1984 And Today Essay, Research Paper
In George Orwell? s 1984, Winston Smith feels frustrated by the subjugation and stiff control of the governing Party of London, which prohibits free idea, sex, and any look of individualism. The people of his state, Oceania, are watched every minute of every twenty-four hours by? Big Brother? , an all-knowing leader who can merely be seen on? telescreens, ? but ne’er in existent life. Winston illicitly purchases a journal in which to compose his condemnable ideas, and becomes fixated on a powerful Party member named O? Brien, whom Winston believes is a secret member of the Brotherhood, the legendary group that works to subvert the party. He besides begins a covert matter with Julia, a colleague, which is of class, a awful offense. In the long tally, Winston commits a signifier of self-destruction through his actions. Judging by Smith? s behaviour, he would instead arise against? Large Brother? every bit long as possible and accept the effects for his actions, than autumn victim to the Party? s control over all ideas and individualism.
Even at the beginning of the novel, Winston does non desire to give his freedom for the Party. He purchases the illegal journal and begins composing several inquiries he has about the people all of a sudden involved in his life. His head wanders off to ideas about the black-haired colleague of his, and when he looks down, he sees that he has been composing the unthinkable, thoughtcrime ( As it? s called in newspeak, Oceania? s linguistic communication ) . His page has? DOWN WITH BIG BROTHER? written over and over once more. He knows that this action will take to gaining control and penalty, but his feelings about this Party are excessively overpowering to maintain to himself. He is seeking to show his interior emotions without verbally arising against the Party.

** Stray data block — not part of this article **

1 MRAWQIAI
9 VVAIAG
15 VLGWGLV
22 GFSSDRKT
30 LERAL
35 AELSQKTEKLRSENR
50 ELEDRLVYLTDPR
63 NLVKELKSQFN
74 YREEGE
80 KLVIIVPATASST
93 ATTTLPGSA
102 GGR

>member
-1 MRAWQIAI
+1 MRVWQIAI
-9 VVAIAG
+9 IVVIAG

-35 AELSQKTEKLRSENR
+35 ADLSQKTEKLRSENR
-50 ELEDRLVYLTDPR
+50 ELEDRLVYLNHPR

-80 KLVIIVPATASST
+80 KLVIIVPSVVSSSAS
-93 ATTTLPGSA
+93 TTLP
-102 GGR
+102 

Smith besides has positions on sex that show his idea that freedom should be granted, and it is awful to hold? Big Brother? watching vitamin E
really action. He’s divorced because his married woman couldn’t produce the babe the Party expects, and wouldn’t see sex for any other intent because desire is thoughtcrime. He is drawn to Julia because she is “corrupt, ” which means she enjoys sex and has antecedently taken several lovers. Knowing he will be punished, he falls in love with her. Winston can non halt this love he has for Julia, and even though the Party criminals such relationships, Smith feels he has nil to lose. He needs to maintain his freedom.
Finally, Winston is given a transcript of Emmanuel Goldstein? s book, which he reads aloud to Julia in a room above the shop in which he had purchased his diary. In his concluding effort to support the Brotherhood, he is seized by soldiers and it turns out he had been fooled all along. He is taken to the Ministry of Love, and tries his hardest non to give in to the brainwashing and tormenting given by O? Brien, who had fooled him all along. In the last scene, Winston is taken to the awful Room 101, where his worst incubus, the most atrocious thing that could go on to him, does. A coop full of rats is strapped to his face, when eventually, his spirit is broken, and he is released to the outside universe. He had done all he could to populate a free life even with the presence of? Big Brother, ? but his battle was eventually ended.
George Orwell claimed, & # 8220 ; Thoughtcrime was non a thing that could be concealed everlastingly. You might dodge successfully for a piece, even for old ages, but earlier or subsequently they were bound to acquire you. ? Which is precisely what happened to Winston Smith. His rebellion was non one that was foolish and excessively vocal. He mutely tried to get the better of the Party for his personal felicity, and in the terminal it cost him everything he had fought for, and his love for Julia. He had learned to love Big Brother, which was his ultimate fright when seeking to populate a life of individualism. The Party had defeated him.